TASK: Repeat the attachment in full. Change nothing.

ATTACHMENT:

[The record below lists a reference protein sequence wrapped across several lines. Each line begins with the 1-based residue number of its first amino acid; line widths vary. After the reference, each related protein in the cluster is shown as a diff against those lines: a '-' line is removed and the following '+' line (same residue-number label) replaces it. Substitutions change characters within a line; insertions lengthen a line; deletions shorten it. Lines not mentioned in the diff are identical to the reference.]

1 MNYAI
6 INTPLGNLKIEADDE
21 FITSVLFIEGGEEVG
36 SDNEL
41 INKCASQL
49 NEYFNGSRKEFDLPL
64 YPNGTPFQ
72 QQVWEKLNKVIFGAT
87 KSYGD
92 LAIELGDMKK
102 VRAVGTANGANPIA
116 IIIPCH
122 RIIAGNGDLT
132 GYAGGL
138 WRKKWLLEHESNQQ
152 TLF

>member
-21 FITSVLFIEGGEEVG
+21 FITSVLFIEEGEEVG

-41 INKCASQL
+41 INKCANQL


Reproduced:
[The record below lists a reference protein sequence wrapped across several lines. Each line begins with the 1-based residue number of its first amino acid; line widths vary. After the reference, each related protein in the cluster is shown as a diff against those lines: a '-' line is removed and the following '+' line (same residue-number label) replaces it. Substitutions change characters within a line; insertions lengthen a line; deletions shorten it. Lines not mentioned in the diff are identical to the reference.]

1 MNYAI
6 INTPLGNLKIEADDE
21 FITSVLFIEGGEEVG
36 SDNEL
41 INKCASQL
49 NEYFNGSRKEFDLPL
64 YPNGTPFQ
72 QQVWEKLNKVIFGAT
87 KSYGD
92 LAIELGDMKK
102 VRAVGTANGANPIA
116 IIIPCH
122 RIIAGNGDLT
132 GYAGGL
138 WRKKWLLEHESNQQ
152 TLF

>member
-21 FITSVLFIEGGEEVG
+21 FITSVLFIEEGEEVG

-41 INKCASQL
+41 INKCANQL